When you face a tough situation and need some potential answers, you seek an expert. That’s what the MMS Committee on Publications did when choosing its speaker for the 2011 Shattuck Lecture.
Harvey Fineberg, M.D., President of the Institute of Medicine, delivered the Shattuck Lecture Friday and gave his answer to what perhaps is one of the most important and toughest questions facing the nation: How do we build a successful and sustainable health care system?
Saying our system is “neither successful as it should be, nor sustainable as it could be,” Dr. Fineberg painted a grim picture of current U.S. health care: last among developed nations in performance but first in health care costs. The situation, he said, is made all the more urgent by a booming Federal budget deficit that is only making the problem worse. “Health costs are the biggest part of the federal dilemma,” he told 200 MMS delegates attending the lecture as part of the 2011 MMS Annual Meeting in Waltham.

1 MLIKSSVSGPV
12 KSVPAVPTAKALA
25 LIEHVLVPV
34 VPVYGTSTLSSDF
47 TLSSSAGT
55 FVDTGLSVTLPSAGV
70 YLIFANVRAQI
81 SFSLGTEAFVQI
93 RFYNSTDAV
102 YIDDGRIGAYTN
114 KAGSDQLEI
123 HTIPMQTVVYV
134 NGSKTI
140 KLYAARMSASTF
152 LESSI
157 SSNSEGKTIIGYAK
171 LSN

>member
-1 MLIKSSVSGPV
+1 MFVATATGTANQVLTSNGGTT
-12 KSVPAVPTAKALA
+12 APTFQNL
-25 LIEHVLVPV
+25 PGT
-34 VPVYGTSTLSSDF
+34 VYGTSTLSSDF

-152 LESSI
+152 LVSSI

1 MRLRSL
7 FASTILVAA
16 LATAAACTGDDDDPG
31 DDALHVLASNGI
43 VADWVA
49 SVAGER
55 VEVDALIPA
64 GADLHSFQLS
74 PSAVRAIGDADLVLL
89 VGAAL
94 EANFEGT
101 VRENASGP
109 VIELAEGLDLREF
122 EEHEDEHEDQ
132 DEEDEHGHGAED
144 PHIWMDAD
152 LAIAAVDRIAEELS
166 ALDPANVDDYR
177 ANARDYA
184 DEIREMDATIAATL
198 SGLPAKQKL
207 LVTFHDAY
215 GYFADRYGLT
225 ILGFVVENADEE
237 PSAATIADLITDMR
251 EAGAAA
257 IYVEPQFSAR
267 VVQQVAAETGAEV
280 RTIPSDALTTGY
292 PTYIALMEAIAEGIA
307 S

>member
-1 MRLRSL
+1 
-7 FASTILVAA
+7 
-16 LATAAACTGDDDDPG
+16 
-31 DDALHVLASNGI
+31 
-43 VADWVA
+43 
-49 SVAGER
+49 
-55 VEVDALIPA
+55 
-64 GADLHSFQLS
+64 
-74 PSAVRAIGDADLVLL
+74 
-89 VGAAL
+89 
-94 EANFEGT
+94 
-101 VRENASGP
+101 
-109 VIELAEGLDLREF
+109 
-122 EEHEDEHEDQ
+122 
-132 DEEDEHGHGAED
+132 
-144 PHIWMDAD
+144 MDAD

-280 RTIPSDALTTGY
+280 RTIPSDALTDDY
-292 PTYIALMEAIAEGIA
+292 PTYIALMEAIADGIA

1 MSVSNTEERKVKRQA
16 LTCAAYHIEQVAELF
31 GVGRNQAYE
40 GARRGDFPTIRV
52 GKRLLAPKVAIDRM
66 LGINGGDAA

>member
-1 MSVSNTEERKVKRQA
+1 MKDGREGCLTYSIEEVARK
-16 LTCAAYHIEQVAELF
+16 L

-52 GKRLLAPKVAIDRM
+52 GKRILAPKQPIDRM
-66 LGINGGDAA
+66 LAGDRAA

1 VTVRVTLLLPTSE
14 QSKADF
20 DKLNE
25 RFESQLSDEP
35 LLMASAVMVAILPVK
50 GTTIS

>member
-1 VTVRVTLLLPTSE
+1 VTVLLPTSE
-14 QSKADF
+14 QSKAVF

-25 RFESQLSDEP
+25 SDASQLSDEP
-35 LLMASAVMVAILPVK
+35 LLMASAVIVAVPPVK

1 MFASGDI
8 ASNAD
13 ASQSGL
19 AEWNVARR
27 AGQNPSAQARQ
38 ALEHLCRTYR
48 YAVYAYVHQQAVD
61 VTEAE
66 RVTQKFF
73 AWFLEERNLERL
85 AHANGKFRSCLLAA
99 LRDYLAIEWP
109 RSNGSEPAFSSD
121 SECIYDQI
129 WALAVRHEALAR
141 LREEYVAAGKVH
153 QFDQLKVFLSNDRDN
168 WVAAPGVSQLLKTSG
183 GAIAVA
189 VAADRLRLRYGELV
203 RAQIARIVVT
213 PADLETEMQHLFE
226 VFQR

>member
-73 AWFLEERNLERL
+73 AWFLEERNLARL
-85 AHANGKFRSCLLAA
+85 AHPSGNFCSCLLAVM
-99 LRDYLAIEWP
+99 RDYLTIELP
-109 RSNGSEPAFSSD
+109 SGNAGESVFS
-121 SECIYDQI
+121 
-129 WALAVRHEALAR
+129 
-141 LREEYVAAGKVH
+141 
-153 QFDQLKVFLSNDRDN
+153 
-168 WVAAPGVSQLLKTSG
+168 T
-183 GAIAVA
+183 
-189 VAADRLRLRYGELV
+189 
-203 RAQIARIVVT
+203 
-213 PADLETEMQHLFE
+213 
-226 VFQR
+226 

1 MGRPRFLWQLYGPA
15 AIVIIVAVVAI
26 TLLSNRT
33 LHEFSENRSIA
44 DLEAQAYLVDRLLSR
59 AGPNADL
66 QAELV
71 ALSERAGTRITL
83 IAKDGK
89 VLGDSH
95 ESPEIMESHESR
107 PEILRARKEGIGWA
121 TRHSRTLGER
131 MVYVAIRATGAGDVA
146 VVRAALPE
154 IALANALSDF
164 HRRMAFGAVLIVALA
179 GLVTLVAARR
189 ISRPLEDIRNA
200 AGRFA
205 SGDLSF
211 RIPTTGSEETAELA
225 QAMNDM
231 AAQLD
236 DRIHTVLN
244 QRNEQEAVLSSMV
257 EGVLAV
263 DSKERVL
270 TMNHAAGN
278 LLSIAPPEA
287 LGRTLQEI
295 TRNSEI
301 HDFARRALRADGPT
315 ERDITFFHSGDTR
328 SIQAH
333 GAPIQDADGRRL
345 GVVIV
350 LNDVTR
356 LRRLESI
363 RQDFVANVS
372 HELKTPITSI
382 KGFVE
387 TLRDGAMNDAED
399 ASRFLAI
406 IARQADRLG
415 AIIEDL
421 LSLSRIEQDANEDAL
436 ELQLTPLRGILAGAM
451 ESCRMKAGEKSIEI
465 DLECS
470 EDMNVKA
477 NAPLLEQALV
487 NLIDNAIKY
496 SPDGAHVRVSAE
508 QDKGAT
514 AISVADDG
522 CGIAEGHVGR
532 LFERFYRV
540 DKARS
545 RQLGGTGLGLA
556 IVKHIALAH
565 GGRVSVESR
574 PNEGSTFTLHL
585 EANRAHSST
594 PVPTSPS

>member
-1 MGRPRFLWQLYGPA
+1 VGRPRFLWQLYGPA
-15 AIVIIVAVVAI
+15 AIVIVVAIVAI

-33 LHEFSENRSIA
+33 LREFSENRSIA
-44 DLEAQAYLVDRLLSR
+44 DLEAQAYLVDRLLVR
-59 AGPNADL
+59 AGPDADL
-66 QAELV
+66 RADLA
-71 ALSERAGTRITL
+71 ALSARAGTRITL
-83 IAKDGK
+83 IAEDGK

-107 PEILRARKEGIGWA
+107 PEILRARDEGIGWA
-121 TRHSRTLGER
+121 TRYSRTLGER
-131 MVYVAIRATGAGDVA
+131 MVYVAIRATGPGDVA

In a one-hour presentation characterized by precision and clarity, he met the issue head on, recommending a strategic approach and specific strategies for success and sustainability.
His approach: tackle the totality of the problem, including costs and performance; accelerate the pace of change, as the financial situation makes it urgent; and take different reinforcing actions simultaneously, as the nation needs to try many different things to alter the system.
Among the 15 ideas he offered to achieve a successful and sustainable health care system: using evidence more effectively in decisions by physicians and patients; redesigning care to reduce avoidable errors; giving providers and patients incentive to increase value and improve health; streamlining administrative functions such as claims and billing; and reforming medical liability.
The Institute of Medicine, established in 1970 and part of the National Academy of Sciences, serves as adviser to the nation to improve health. With health costs consuming ever larger portions of federal, state, and municipal budgets, with businesses and individuals reeling from rising premiums, and with an uncertain landscape for health care reform, this physician provides a welcome voice in the health reform debate.